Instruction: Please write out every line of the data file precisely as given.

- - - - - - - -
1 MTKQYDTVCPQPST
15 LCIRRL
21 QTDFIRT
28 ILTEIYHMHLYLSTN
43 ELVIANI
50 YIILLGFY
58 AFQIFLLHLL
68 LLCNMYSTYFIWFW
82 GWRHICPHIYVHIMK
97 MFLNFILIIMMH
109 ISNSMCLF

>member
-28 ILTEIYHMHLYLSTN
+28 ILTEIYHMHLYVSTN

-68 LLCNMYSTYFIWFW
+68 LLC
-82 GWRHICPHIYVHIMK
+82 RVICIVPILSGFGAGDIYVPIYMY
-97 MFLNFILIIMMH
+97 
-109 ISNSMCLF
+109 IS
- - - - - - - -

1 MTKQYDTVCPQPST
15 LCIRRL
21 QTDFIRT
28 ILTEIYHMHLYLSTN
43 ELVIANI
50 YIILLGFY
58 AFQIFLLHLL
68 LLCNMYSTYFIWFW
82 GWRHICPHIYVHIMK
97 MFLNFILIIMMH
109 ISNSMCLF

>member
-28 ILTEIYHMHLYLSTN
+28 ILTEIYHMHLYVSTN

-68 LLCNMYSTYFIWFW
+68 LLC
-82 GWRHICPHIYVHIMK
+82 RVICIVPILSGFGAGDIYVPIYMY
-97 MFLNFILIIMMH
+97 
-109 ISNSMCLF
+109 IS